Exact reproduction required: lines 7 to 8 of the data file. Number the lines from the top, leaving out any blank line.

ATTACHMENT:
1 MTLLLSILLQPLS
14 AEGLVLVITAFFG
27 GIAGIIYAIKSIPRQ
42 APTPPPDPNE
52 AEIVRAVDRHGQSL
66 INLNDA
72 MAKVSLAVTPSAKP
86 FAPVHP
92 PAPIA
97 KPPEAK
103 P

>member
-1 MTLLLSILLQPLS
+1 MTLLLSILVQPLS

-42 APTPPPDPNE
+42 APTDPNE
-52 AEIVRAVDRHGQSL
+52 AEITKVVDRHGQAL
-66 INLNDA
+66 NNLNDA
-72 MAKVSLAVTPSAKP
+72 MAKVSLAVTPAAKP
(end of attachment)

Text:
72 MAKVSLAVTPSAKP
86 FAPVHP